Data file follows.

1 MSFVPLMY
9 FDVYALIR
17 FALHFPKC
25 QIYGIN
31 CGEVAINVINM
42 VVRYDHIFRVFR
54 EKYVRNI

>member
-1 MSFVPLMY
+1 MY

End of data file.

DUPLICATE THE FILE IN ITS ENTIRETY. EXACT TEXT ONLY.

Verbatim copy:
1 MSFVPLMY
9 FDVYALIR
17 FALHFPKC
25 QIYGIN
31 CGEVAINVINM
42 VVRYDHIFRVFR
54 EKYVRNI

>member
-1 MSFVPLMY
+1 MY